STANFORD — Willem van Buuren is a "living legend"--or at least his heart is. He is America's longest surviving heart transplant recipient and a celebrity in hospital circles.
When he had an attack of shingles and went to the Stanford Medical Center emergency room recently, the attending physician did a double take.
"You're a living legend," the doctor gasped as other physicians quickly gathered to catch a glimpse of the 57-year-old redhead.
Although he does not invite the attention, he is used to it. Having received his new heart in January, 1970, Van Buuren is American's longest surviving heart transplant patient. Only Emmanuel Vitria of France, who got his heart in November, 1968, has survived longer after a transplant.
Van Buuren, who lives in San Rafael, emigrated from the Netherlands with his wife, Corrie, and their three young children in 1963. Six years later, a series of heart attacks destroyed 80% of his heart function and he became a patient of Dr. Norman Shumway at Stanford Medical Center. Transplant surgery was still considered experimental.
Year Better Than 3 Months
Shumway had done only 18 transplants, and two-thirds of his patients were dead. But his success rate was still three times higher than any other surgeon's.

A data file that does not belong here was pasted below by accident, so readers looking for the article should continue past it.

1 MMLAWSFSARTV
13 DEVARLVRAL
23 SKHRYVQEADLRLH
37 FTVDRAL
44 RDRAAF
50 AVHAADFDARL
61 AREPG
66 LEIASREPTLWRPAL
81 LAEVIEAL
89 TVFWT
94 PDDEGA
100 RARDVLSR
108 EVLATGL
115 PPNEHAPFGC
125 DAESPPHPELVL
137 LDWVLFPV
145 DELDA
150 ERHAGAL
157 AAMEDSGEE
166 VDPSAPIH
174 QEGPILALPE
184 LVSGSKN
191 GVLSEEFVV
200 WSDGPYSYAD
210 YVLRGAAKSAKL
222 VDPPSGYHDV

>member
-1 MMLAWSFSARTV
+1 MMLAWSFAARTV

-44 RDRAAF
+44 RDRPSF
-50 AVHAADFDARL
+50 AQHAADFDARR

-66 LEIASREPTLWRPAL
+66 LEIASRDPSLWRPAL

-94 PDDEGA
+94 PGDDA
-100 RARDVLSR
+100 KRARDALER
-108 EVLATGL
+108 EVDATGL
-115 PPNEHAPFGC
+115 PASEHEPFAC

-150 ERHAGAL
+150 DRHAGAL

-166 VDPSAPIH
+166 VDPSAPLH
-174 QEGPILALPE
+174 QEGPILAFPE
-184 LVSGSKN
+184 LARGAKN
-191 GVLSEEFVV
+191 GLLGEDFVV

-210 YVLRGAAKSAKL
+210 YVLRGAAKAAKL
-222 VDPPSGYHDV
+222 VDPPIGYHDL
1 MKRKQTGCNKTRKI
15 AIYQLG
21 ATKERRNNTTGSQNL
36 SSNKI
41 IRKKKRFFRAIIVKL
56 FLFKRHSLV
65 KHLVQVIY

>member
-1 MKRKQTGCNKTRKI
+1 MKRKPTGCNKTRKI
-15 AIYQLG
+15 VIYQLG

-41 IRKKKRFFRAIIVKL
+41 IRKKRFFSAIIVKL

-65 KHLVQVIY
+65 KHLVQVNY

"I thought, maybe a year sounds better than three months," Van Buuren said. "So I made up my mind it was going to work. You're 40. You don't want to die. You have too many things you want to do."
Doctors believed that Van Buuren had only three weeks to live when he received a heart that became available during the New Year's holiday.
He's been going strong ever since, and making light of Stanford being committed to giving him free medical care for the rest of his life. "They had no idea I'd last," he chuckled.
The first few years after the transplant, Van Buuren said he diligently observed strict rules about exercise and diet. Now his bike sits behind his apartment with a flat tire and he's no fanatic about keeping salt out of his diet.
He said he once checked into the hospital every time he caught a cold, but nowadays the heart transplant recipient doesn't go back unless it's serious.
"Hospitals are boring," he said.
Has Become Househusband
He has been frustrated that he cannot work full-time, he said, "but now there are so many things to do. I'm a househusband. I do shopping. I do laundry.
"It's not digging a ditch, but it's work," Van Buuren said. "I have to see people. One thing I cannot do is stay in the house all day."
Van Buuren consumes 20 to 25 pills a day, including steroids, a diuretic and an anti-coagulant to keep his body from rejecting the heart. The drugs impair his concentration, sap his energy and suppress his immunological system, making him more susceptible to infection.
"I'm fatigued all the time and my muscles ache all the time," he said. "I get up and I take my pills, and an hour or so later I start feeling better. Afternoon is even better than the mornings."
The drugs, however, are only a minor annoyance.
"I have enjoyed my life these last 16 years. Maybe I have enjoyed it a little more because of the transplant," Van Buuren said. "You realize you're vulnerable."